To definitively know whether someone is or isn’t conscious would require the ability to study their inner workings in great detail. Obviously we don’t have that ability in most situations, and yet we still come to the conclusion that most of the people around us are conscious. Similarly the only way to definitively know whether this chair is made of wood is to break it apart and see, otherwise it could be made of something else very cleverly disguised as wood. Despite that we have justifiable confidence in our judgment that it is made of wood, based only on the external properties of the chair, because a chair with the right external properties is likely to be made of wood even though the possibility of a fake exists. Likewise, we can make reliable judgments about whether someone or something is conscious based on their behavior (and species), even though these factors aren’t directly responsible for consciousness. (This is to refute the claim that we are behaviorists if we make judgments about consciousness on the basis of behavior.)
With that in mind let’s exercise our understanding of consciousness by applying it to a fictional example, R2-D2. Obviously it is quite reasonable to treat as unconscious all present day machines, since none have been designed to be conscious or have ever displayed any signs of developing consciousness on their own. R2-D2, however, exists in universe where it is quite clear that machines can be conscious. His companion, C-3PO, is almost certainly conscious. But why is it reasonable to say that C-3PO is conscious when no modern machine is? Well, C-3PO acts as if he were conscious, meaning that he creates the impression, through language, that he has a point of view through which the universe is understood, as well as a sense of self. Certainly it could all be an elaborate deception, but then again so could the behavior of the biological people we meet in real life. Thus it is reasonable to grant C-3PO the benefit of the doubt, and assume that he is conscious.
Unfortunately for our analysis R2-D2 cannot speak in a way we can understand, although he seems to be able to understand us. In that respect he is more like Chewbacca than he is like C-3PO. And Chewbacca certainly appears to be conscious. One reason to believe that Chewbacca is conscious derives from a design perspective and the knowledge that he is an intelligent, evolved, biological being. Let us put that aside for later. Even without resorting to a design perspective we still have good reason to believe that Chewbacca is conscious. Chewbacca expresses fear, anger (at losing to C-3PO), and discomfort. All of these basically self-centered emotions imply the existence of a self and a perspective on the world for which things can go better or worse. It is true that R2-D2 also expresses emotions, but they are usually of a different nature. R2-D2’s emotions usually revolve around what is happening to other people, as if they are comments about the situation. It is true that R2-D2 does express pain at one point, but he rarely expresses fear (often he completely ignores blaster fire). Although R2-D2’s emotions could be an expression of a basically stoic consciousness it is equally possible to attribute them to simply an emulation of real emotion, just as such emotions are added to some modern virtual creatures.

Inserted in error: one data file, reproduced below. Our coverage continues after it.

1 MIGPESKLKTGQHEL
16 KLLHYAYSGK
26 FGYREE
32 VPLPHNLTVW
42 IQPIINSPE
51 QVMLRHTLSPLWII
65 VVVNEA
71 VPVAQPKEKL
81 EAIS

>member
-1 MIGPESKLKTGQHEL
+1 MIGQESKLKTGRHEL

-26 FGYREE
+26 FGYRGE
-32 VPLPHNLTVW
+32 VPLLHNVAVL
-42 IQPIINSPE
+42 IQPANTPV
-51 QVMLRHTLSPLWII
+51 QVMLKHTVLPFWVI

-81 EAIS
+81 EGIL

R2-D2 then is a kind of borderline case. There is no compelling reason to declare him conscious or unconscious. To settle the issue we must adopt the design perspective, where we attempt to guess at the internal workings of the person or thing in question based on the historical chain of events that led to their creation. When it comes to biological creatures considering their design means considering that they evolved. If the creature is basically an individual (and not, for example, part of a hive), then it is reasonable to suppose that it has a point of view if it has more than rudimentary intelligence, because a point of view (and a sense of self) is an evolutionarily simple way of structuring that intelligence so that it serves the survival needs of the individual. When considering artificial beings we need to consider why they were designed. Let’s first consider C-3PO. Before the prequels (which I will ignore) rewrote C-3PO’s history it was assumed that he was one of many droids designed to act as translators. And that role of translator requires the droid to be as much like a person as possible, in order to act as the best possible intermediary between two parties that cannot directly communicate. And so it isn’t unreasonable to suppose that C-3PO’s designers gave his type of droid consciousness in order to achieve that goal. R2-D2 however is an astromech, meaning that he is designed basically to function as an additional computer and to perform the occasional repair. From a design standpoint there is simply no need to make an astromech conscious. It is also telling that R2-D2’s designers decided not to include the capability to create human speech sounds even though he is built with the ability to create beeps and clearly can communicate in text when plugged into a spaceship. Leaving out speech would be almost a crime if R2-D2 was conscious, but if he is in fact lacking in consciousness it actually is an aid to the design; the whistles and beeps allow R2-D2 to create the appearance of having actual emotions, and adding speech would defeat that since it would quickly reveal R2-D2 as lacking any kind of consciousness. So, given that R2-D2 doesn’t display any behavior that would lead us to believe that he is conscious, considering the matter from the design perspective leads to the conclusion that R2-D2 lacks consciousness even though other droids in the Star Wars universe may possess it.